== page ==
This March 2009 accident report is provided by the National Transportation Safety Board. Published as an educational tool, it is intended to help pilots learn from the misfortunes of others.
Aircraft: Cessna 182. Injuries: None. Location: Sedona, Ariz. Aircraft damage: Substantial.
What reportedly happened: While making a VFR approach to a full-stop landing, the pilot encountered thermal turbulence. He applied 10° of flaps initially, and thought he had added more flaps, but did not visually confirm that he was at full flaps on final because he was distracted by the turbulence. As a result, when he was on final approach the plane was high and would have touched down long, so he executed a go-around. During the go-around he did not feel the expected sinking of the airplane when he repositioned the cockpit flap control. Because he did not feel the sinking sensation, and because he had not visually confirmed the position of the flaps at any time since entering the pattern, he incorrectly assumed that the flaps were not functioning properly. He elected to make his second landing with the flaps still in the position they were at after the go-around, which was 10°. During the second approach the pilot landed long and applied the brakes heavily. He reported the brake on the left main gear did not provide any braking action. He could not stop the airplane and it went off the end of the runway, through a fence and flipped over onto its back.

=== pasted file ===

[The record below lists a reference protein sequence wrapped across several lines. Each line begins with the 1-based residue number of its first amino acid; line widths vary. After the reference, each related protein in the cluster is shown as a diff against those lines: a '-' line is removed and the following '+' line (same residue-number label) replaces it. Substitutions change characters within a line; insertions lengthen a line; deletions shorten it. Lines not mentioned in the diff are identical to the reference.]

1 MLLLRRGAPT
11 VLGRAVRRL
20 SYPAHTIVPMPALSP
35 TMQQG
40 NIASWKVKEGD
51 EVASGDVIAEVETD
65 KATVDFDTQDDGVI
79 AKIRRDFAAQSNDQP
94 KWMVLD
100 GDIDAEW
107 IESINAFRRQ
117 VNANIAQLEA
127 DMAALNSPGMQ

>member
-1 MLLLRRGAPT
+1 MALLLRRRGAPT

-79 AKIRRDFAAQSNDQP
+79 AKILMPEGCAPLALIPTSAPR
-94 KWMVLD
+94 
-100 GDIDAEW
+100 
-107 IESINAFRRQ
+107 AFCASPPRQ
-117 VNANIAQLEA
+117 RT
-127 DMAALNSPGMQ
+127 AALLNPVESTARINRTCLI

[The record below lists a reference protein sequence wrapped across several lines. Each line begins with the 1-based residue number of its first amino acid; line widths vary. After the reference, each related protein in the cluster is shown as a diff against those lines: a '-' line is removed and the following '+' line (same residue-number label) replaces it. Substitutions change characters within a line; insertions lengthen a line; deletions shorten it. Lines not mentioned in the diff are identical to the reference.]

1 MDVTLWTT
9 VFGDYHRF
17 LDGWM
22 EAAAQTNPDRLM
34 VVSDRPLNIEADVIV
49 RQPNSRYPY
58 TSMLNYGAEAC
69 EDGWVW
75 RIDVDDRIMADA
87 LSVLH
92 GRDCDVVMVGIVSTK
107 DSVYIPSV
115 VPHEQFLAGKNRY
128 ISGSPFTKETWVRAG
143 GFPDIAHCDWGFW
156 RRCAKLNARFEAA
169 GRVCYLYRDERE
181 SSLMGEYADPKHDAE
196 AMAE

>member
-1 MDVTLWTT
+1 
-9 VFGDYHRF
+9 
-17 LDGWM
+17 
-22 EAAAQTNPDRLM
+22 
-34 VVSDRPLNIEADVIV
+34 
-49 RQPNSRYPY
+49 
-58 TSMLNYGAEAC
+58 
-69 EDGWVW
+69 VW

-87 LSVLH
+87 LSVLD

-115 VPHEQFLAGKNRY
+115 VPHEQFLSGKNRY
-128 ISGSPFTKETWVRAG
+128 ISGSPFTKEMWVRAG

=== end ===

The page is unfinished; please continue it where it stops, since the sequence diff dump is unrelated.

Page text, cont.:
The post-accident investigation did not find any problems with the flaps, however, the FAA inspector determined that the left pedal master cylinder was low on fluid. The examination also determined that very little braking or pedal resistance was present when the brake pedal was pushed toward its applied position, and there was likely very little, if any, left wheel braking action during the attempt to stop the airplane after landing long.
Probable cause: The pilot’s failure to achieve the proper touchdown point during a full-stop landing attempt. Contributing to the accident were the failure to ensure that the aircraft was properly configured for landing, his not initiating a go-around when the airplane was landing long, and a malfunction in one of the main landing gear braking systems.
For more information: NTSB.gov